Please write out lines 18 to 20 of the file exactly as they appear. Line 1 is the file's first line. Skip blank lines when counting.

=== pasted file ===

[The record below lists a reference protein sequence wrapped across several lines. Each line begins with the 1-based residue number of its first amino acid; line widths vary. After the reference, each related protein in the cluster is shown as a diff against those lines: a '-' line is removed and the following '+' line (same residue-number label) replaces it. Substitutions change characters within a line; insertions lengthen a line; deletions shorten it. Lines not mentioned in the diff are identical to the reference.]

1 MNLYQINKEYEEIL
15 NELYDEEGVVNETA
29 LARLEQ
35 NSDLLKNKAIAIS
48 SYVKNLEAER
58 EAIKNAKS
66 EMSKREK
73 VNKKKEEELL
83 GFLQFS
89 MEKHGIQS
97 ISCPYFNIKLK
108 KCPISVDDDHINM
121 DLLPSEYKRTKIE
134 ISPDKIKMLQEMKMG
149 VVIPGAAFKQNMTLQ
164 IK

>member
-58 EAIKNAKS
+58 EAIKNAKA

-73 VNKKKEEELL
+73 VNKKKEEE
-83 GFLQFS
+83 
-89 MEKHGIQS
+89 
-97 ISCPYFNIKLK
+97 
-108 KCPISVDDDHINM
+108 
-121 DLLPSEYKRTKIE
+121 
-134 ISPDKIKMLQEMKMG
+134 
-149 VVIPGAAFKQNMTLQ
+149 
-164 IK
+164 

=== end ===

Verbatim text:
>member
-58 EAIKNAKS
+58 EAIKNAKA